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Why Not Reform Higher Education?

July 13, 2008

“At private US four-year institutions, the ‘price’ of college rose to an average of $30,367 for the 2006-07 school year – up 208 percent over the last two decades. At public four-year institutions, the rise was almost 216 percent. Overall inflation in that period? Consumer prices rose about 84 percent.”

Neil McCluskey, New York Post, May 30, 2007

The cost of a college education over twenty years increased 208% compared to an 84% increase for consumer prices? What’s going on here?

“Business as usual” is what’s going on. Nothing has changed in the 19th business model of higher education. Students are more or less educated in a twelve or thirteen year process beginning at age 5. If they come from middle class families whose parents work for businesses or in white-collar jobs, these children are expected to go to college and earn a baccalaureate degree. Even those who get a break on college tuition and some other costs can expect to borrow $80,000 to $100,000 over four or five years while Judy or Jim accumulate a sufficient number of academic credits to earn a degree.

An investment of $100,000 and deferment of entry into the job market by five years has consequences. A college education that costs that much in time and treasure is not a good economic investment relative to learning a technical skill and entering the workforce one or two years out of high school. “Another Way to Win” is the title of a book by two Penn State professors who know the score and argue that 50% of students in college today should forget a four-year baccalaureate degree and find an institution that credentials them to perform highly skilled technical tasks.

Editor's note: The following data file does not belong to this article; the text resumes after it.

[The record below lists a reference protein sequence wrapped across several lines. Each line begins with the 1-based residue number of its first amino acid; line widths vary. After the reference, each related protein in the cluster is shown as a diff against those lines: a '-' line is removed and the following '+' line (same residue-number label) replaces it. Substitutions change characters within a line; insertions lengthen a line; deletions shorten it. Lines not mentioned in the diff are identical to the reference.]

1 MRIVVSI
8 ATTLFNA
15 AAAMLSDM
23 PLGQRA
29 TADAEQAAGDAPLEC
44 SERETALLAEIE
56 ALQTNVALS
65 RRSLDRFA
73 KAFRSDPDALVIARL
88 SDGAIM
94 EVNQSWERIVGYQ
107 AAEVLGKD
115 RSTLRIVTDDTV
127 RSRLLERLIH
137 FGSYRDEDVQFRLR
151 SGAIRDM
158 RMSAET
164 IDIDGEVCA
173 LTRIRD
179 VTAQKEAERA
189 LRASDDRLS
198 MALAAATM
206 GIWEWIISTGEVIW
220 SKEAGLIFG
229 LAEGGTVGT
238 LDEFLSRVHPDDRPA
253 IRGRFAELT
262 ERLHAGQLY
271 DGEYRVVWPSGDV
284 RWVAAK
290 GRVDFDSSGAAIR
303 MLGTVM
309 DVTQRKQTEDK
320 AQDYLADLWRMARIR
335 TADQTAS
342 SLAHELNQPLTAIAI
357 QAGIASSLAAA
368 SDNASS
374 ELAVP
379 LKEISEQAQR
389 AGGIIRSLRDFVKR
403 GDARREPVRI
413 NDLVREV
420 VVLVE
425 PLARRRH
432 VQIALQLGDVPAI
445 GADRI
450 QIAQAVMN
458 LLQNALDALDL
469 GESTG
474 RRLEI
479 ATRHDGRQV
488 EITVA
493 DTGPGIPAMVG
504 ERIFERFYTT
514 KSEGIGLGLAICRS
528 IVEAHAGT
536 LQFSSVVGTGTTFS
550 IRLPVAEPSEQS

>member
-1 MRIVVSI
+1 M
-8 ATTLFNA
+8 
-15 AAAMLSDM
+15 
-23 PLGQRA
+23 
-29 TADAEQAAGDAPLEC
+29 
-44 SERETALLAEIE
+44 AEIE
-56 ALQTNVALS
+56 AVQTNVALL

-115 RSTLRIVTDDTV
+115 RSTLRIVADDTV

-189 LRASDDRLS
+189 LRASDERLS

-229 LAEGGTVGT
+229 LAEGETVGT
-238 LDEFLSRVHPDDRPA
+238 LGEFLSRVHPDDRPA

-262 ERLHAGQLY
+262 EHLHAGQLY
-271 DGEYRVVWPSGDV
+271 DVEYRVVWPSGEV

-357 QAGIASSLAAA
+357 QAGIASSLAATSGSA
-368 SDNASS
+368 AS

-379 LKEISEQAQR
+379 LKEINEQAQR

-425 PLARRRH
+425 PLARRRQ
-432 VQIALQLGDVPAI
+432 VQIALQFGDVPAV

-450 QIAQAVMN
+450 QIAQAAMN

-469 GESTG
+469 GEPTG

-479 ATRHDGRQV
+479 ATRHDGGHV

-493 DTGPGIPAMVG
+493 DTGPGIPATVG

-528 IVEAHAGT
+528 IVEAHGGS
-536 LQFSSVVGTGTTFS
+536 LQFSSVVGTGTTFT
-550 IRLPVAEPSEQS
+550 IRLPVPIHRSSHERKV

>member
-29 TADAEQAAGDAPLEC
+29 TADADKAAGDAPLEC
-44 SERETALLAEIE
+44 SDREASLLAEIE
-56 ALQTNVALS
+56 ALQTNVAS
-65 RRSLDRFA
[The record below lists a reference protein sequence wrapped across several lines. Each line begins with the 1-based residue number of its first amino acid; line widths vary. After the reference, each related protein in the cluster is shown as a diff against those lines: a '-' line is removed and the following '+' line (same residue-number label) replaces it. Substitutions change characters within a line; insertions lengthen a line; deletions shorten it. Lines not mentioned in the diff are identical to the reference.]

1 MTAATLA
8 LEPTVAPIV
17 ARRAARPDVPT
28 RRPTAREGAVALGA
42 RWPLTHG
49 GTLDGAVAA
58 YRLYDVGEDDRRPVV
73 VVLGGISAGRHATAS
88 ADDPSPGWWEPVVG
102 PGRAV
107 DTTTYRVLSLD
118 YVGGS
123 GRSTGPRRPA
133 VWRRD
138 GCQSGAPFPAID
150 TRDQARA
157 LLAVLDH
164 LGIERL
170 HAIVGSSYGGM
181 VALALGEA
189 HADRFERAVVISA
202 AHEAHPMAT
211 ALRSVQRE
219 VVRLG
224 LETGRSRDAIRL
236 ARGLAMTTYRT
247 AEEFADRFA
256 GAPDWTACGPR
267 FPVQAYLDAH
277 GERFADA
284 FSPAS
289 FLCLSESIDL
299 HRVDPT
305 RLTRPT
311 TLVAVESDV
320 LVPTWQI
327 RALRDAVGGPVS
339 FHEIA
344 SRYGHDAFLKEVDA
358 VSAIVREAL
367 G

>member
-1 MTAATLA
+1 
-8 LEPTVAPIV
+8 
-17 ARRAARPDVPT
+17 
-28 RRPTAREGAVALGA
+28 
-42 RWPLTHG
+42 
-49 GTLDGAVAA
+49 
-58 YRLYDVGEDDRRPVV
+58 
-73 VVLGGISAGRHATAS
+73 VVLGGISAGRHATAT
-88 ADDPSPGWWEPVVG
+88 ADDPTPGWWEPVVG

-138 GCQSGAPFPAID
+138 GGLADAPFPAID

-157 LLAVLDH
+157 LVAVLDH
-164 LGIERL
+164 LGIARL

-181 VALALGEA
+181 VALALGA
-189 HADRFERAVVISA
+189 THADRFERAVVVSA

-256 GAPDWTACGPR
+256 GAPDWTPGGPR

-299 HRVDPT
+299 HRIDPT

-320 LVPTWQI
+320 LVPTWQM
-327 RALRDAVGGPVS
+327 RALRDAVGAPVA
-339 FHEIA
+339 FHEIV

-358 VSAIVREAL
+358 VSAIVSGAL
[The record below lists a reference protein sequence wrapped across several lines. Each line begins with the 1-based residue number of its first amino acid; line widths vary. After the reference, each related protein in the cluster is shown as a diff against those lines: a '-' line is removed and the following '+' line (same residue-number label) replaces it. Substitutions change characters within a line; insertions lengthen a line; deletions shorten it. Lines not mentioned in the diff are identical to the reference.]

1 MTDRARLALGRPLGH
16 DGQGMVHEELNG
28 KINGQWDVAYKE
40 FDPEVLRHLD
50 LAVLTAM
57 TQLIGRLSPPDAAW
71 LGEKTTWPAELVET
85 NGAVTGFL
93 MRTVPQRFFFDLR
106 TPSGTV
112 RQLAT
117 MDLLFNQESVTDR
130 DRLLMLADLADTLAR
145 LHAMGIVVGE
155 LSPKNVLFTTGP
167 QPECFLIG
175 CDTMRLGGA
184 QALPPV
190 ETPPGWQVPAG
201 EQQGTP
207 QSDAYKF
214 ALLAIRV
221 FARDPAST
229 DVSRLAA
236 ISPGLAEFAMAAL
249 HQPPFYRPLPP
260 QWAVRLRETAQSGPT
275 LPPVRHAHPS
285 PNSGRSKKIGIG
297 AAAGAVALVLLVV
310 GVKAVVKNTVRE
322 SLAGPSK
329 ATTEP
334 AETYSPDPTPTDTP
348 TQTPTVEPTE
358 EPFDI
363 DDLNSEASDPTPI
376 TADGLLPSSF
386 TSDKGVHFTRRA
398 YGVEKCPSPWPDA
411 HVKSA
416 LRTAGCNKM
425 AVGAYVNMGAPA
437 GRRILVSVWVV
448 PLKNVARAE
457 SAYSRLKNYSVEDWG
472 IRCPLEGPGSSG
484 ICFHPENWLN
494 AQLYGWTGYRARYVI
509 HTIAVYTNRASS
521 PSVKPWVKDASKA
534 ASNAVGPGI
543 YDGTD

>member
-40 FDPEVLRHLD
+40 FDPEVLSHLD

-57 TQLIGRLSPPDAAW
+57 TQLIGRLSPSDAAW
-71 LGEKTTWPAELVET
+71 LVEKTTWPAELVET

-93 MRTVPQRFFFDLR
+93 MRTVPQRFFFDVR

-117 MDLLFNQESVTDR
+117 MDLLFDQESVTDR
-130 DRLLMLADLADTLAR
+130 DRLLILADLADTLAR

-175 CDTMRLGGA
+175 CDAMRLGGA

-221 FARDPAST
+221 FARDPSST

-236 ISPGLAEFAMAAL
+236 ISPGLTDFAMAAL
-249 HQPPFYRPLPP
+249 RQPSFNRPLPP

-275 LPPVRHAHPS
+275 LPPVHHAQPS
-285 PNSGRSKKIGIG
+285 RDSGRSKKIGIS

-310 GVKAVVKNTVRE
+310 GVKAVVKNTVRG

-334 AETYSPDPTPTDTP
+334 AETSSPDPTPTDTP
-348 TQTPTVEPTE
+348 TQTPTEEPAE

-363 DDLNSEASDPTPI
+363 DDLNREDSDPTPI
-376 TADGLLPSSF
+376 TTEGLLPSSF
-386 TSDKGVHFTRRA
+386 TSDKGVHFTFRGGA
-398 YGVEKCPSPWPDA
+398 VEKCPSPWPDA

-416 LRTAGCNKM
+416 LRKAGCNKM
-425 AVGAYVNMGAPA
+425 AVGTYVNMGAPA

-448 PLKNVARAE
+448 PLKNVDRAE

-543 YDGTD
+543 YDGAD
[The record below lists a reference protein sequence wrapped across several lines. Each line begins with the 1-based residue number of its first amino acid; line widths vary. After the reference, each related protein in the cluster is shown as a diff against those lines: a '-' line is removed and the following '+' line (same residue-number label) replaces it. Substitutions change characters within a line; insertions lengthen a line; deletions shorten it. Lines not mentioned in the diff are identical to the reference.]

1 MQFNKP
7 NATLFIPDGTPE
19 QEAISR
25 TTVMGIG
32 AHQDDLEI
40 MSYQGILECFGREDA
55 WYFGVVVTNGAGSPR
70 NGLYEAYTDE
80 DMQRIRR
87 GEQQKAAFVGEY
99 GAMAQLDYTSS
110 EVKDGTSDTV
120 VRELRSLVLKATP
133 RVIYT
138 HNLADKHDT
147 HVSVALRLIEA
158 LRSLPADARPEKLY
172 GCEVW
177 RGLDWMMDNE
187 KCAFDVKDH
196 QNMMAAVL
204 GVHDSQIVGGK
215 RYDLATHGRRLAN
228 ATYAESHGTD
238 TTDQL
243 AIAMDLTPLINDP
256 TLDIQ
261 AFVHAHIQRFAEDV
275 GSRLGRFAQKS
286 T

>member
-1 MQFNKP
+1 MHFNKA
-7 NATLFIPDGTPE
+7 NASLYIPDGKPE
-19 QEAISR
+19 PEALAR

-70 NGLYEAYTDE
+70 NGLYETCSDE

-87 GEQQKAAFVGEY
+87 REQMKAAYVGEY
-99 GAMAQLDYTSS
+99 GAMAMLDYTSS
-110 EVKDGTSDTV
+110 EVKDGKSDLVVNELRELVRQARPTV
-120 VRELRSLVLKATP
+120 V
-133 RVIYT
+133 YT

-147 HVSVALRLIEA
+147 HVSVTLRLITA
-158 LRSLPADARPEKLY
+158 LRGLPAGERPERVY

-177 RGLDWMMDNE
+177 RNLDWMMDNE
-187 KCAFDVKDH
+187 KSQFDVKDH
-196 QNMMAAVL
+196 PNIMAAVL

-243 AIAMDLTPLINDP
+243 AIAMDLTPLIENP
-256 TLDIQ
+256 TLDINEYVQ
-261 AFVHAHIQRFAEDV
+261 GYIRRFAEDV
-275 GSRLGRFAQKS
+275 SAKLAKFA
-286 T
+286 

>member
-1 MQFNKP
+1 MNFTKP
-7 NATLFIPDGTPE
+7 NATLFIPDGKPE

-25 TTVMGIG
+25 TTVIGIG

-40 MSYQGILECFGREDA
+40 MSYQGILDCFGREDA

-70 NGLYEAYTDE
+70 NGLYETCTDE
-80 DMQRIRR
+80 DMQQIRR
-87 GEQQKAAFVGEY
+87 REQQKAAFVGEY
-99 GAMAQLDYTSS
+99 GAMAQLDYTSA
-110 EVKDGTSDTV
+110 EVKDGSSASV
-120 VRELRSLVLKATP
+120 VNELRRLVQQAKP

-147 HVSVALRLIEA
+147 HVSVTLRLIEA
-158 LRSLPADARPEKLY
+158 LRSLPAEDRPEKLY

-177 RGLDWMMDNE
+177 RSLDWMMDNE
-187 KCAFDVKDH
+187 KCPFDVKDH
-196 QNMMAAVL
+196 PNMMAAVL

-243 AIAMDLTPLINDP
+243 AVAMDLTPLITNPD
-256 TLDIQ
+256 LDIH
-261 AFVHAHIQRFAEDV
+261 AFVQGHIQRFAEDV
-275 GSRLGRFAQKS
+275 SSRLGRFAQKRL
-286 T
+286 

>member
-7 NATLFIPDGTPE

Pittsburgh Technical Institute not Carnegie Mellon University; Strayer not Colorado University; Johnson and Wales not Columbia College.

So some adjustment in the priorities of hundreds of thousands of college students could push higher education towards reform. The other push for reform could come from the U.S. Department of Education. Margaret Spellings, Sara Martinez Tucker and Vicki Schray should listen to their colleague, George Miller, who thinks that testing is good, but changing how colleges are accredited is also good.

At the American Enterprise Institute in September 2007, George Miller—former member of the Secretary’s Commission on the Future of Higher Education, financial expert, and former chairman of the Board of Regents of the University of Texas—set forth a plan for what he called “prospective accreditation.”

Forget waiting in line for ten years to attain national or regional accreditation, simply submit audited financial statements to FSA, the division at the Department of Education that manages Title IV tuition assistance and student loan programs. If they pass muster, you’re in business and can sell your education products to students who may access federal loans to pay for tuition.

What would that do?

Suddenly higher education would become bankable. Investment money would stream into programs to start new colleges and universities, especially ones that use a 21st century business model such as the business models followed by proprietary companies such as Capella University, Walden, University of Phoenix and American Public Education.

In less than a decade the number of colleges competing for student dollars would burgeon by 1,000 new institutions and the fun would begin. Many of those colleges would offer programs to acquire practical skills others would appeal to college graduates with specialized programs that credential working adults to shift careers or earn more income in their current employment.

Few, if any, of these new institutions would have classrooms. None will offer a campus environment. All would feature low overhead, professional and focused training, offered at night or via the Internet, programs leading to specific outcomes. And, of yes, none would require Ph.D’s. Successful businessmen would teach entrepreneurship, technicians would teach aspiring technicians without needing to earn the baccalaureate degree.

What could be better for American higher education, taxpayers and students?

What could be worse for the education Establishment?

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